Things not to do on a motorcycle
1. Don’t neglect your motorcycle
Your tires can go bald, your brake pads can wear out, your fuel lines can clog, your engine can suffer damage. Any of the above can cause serious problems.
Keep your motorcycle in good repair: riding boots are not comfortable for walking.
2. Don’t ride beyond your limits
You must first know your limits. Most motorcycles can lean to 30-something degrees, ¼ mile in seconds, and brake far faster than the average car. Most motorcyclists will never reach the limits of their bikes.
Know your limits, ride within them.
3. Don’t neglect yourself
Part of the joy of riding is being out with the elements, but the elements will wear you down. Whether sun and or cold and wet, stay comfortable, hydrated, and fed.
Most motorcycle problems are caused by the nut that connects the handlebars to the saddle.
4. Don’t mix substances with riding
If you want to drink, drink. If you want to do drugs, do drugs. Use it, don’t abuse it. Just motorcycling and substances don’t mix well.
There are old motorcyclists and there are drunk motorcyclists, but there are no drunk old motorcyclists.
5. Don’t lose sight of what’s important while riding, flyboy
You see that pretty girl (or boy)? She (or he) sees you riding by, on your freshly washed bike. As you ride by, staring in slow motion, she (or he) watches you rear end a truck.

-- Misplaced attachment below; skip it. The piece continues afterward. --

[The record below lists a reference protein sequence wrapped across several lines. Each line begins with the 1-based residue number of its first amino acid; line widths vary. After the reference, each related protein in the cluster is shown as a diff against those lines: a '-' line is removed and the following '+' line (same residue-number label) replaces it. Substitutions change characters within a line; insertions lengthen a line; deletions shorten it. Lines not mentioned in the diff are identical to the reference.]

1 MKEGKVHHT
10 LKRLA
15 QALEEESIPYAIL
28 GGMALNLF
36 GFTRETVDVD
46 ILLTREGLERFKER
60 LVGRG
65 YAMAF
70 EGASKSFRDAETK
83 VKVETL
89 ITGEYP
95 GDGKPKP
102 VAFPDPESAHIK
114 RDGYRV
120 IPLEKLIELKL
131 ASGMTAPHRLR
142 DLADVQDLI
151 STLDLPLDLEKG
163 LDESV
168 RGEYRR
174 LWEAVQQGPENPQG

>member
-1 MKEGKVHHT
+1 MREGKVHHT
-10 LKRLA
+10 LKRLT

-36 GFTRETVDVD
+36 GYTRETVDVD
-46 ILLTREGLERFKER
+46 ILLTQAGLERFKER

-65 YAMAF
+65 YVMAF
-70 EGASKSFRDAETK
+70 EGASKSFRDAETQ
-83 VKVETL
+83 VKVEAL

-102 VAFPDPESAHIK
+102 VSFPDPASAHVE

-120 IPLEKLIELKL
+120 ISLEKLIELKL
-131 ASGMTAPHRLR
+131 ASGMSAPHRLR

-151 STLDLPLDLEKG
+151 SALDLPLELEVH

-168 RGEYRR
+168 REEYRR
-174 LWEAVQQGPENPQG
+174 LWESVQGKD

Everyone crashes. Some get back on, some don’t, and some can’t.
6. Don’t look down
Wondering if you’re going to crash? Thinking you won’t make the corner? Have a feeling you’re going down? If you look down you’ll get there quick.
Look where you want to go.
7. Don’t underestimate the importance of braking and positioning through corners
What’s proper lane position? When should you be braking? Here’s a visual:
8. Don’t ride someone else’s pace
Learn from the more experienced riders in the group, but don’t feel obliged to keep up the pace, particularly through corners, rough roads, or bad weather.
Ride your own ride.
9. Don’t let your head grow faster than your skills
Riding a motorcycle can take you from zero to hero. The learning curve is sharp, and you’ll have no shortage of people asking you for a ride. There isn’t enough room in helmets for both sound judgement and a swollen ego.
Never ride faster than your guardian angel can fly.
10. Don’t be afraid to say thanks
Be it to the driver who lets you cut ahead, or whatever power you choose to believe in as you arrive safely at home at the end of a long ride.
Being humble might just keep you alive.
What have you learned the hard way? Leave your comments below or check out the home page for more stories.